40 Surrey pubs with beer gardens to visit this summer
PUBLISHED: 13:40 20 July 2018 | UPDATED: 13:41 20 July 2018
Top row: Percy Arms (Photo: John Powell); King William IV; Mill at Elstead (Photo: Matthew Williams) Middle row: Queen's Head; Cricketers (Photo: Andy Newbold); Refectory (Photo: Matthew Williams) Bottom row: Platform 3; Weyside (Photo: Matthew Williams); White Horse (Photo: Matthew Williams)
From riverside retreats to secret gardens, we’ve got your summer covered with this selection of Surrey pubs that are perfect to enjoy your favourite tipple and a bite to eat in the sunshine
The Abinger Hatch is blessed with a wealth of seating in its large garden as well as an outside bar and kitchen, with wood burning oven. Rubarb for homemade compote is also freshly grown in the garden. The 17th century coaching inn is situated opposite St James’ Church in Abinger Common and is a walker’s dream, with plenty of routes in every direction. The dog-friendly pub has just launched a monthly dog-walking event, where participants can join its resident bulldog, Stella, for a stroll in the Surrey Hills. Bacon butties, croissants and coffee will be served before the walk to keep everyone going. The pub is also home to a boules pitch and regularly hosts croquet matches.
Ideally located on the banks of the river Wey, The Anchor offers the perfect vantage point for watching the colourful canal boats of Pyrford Lock pass by. The beautiful beer garden runs directly alongside the river where visitors can enjoy a menu of traditional pub favourites and libation or two in the open air. There are plenty of attractions nearby, including RHS Wisley, and the pub has even devised its own 3.2 mile walking route, which takes in some beautiful waterside scenery and offers views of the action at Pyrford Golf Club. Then it’s back on to The Anchor to watch the world float by.
Situated in the charming village of Churt, the Bel & The Dragon offers the whole family a chance to enjoy a drink and some British seasonal food al fresco. The historic country inn is decorated in a cosy and classic style and incorporates a spacious bar and restaurant. The large garden is open all year and is home to a wood-fired oven where the inn’s chefs serve up handmade pizzas. The garden also features a play area to keep children entertained, while harangued parents relax. One nearby hidden gem is The Sculpture Park, where visitors can explore 800 modern and contemporary sculptures.
Only minutes off the M25 and yet found in perfect tranquillity, The Black Swan’s beautiful garden is ideal for a little al fresco dining. As well as excellent food and drink, they host a classic car and bike meet every second Sunday of the month too.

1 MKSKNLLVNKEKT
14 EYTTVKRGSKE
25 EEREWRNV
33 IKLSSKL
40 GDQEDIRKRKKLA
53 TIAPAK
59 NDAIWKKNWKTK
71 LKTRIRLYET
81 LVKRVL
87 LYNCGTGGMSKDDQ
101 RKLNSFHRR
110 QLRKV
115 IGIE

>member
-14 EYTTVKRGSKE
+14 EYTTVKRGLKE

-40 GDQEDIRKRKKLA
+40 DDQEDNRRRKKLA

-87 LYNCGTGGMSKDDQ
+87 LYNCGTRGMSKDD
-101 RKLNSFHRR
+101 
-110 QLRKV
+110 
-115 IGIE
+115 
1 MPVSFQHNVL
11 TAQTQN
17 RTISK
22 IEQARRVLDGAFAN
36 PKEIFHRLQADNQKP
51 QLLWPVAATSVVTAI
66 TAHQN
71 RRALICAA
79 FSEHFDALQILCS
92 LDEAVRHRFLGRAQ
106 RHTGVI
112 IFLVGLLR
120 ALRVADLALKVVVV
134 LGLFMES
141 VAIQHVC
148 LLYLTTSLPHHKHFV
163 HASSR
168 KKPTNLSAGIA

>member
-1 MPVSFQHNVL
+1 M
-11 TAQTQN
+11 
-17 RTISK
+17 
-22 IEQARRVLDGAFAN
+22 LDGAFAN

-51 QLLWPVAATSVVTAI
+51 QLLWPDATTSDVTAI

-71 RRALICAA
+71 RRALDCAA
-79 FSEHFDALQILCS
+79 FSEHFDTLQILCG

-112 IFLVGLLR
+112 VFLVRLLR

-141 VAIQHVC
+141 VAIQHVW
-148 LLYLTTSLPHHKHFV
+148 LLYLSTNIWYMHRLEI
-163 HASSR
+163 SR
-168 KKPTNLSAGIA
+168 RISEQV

Situated on the Titsey Estate in the Surrey Hills, Botley Hill Farmhouse is known for the breathtaking views to be had from its enviable position at the highest point of the North Downs Way. Cyclists and walkers can take a break from their exertions by stopping at the pub’s quaint garden and enjoy its locally sourced menu, including beef from over the fence at Titsey Estate, lamb from Moorhouse Farm and apple juice that has been handmade in Hockwood. Botley Hill Farmhouse even grows its own herbs and helped establish the Titsey Brewing Co micro-brewery, with Gower Wolf, Leveson Buck or Gresham Hopper ales available to order from the bar. There’s also The Sheep Shed, Botley’s very own tea shop.
This stylish place is part of the White Brasserie Company these days and remains one of the area’s prettiest pubs. With 17th century roots it balances old and new and is a top spot for a leisurely pint overlooking Downside Common.
Dating back to the 15th century, The Dog & Pheasant is just about the quintessential English pub: all low-hanging wooden beams, log fires and interesting village characters! The pub is found in a gorgeous location, surrounded by a lovely garden and with a cricket pitch across the road.
This traditional 17th century pub is located in Betchworth, a quintessentially English village, nested in the shadow of the North Downs. The Dolphin prides itself on its friendly hospitality and serves up a menu of freshly cooked food in either its cosy interior during colder climes or large garden in summer. Each month throughout the year, there’s also a dog walk, called Tom’s Trail, which runs around the countryside that surrounds the pub. Participants are even offered free tea, coffee and bacon sandwiches to sustain them on the journey.
The two resident donkeys, Pip and Dusty, are an integral part of the character and history of this old pub, and in the summer months they enjoy being close to the clientele enjoying the pub’s garden and terrace. The great food makes this spot another hidden gem.
Among Albury’s scenic chimney stacks and red brick cottages, the hanging baskets of The Drummond still catch the eye. Found by the River Tillingbourne, it’s blessed with a great garden and conservatory to soak up the rays. They also happen to love hog roasts and BBQs.
With an offering that more than lives up to Chobham’s foodie village reputation, this is a fantastic modern country pub. While the food is mouth-watering, you’re just as likely to find regulars stretching out on the patio with a drink and a few horses tied to hitching posts.
One of Englefield Green’s oldest pubs, dating back to 1780, the Fox and Hounds is found in an idyllic location right next to Windsor Great Park, and a short distance from Guards Polo Club and Virginia Water Lake. With hacking popular in the area, horses are welcome too and can be tied up at the front of the pub.
Perhaps not as famous as some of the racecourse-side pubs, The Jolly Coopers (which is found just outside the town centre) has been making a bit of a name for itself over the past year or two. They also have their very own microbrewery.
The King William IV offers some spectacular views of Mole Valley from its pretty garden terrace, which stays open all year and is the perfect place to enjoy a lazy afternoon. Plus, every Sunday between June and September in 2018 visitors will be treated to live jazz and barbeque’s on the garden terrace. The pub’s home-cooked food and selection of real ales and wine, makes it a great pit stop on one of the many walking routes in the surrounding area. The King William IV is ideally located for walking on Box Hill, Norbury Park or Mickleham Downs. Cherkley Court is also accessible by footpath from the bottom of Byttom Hill.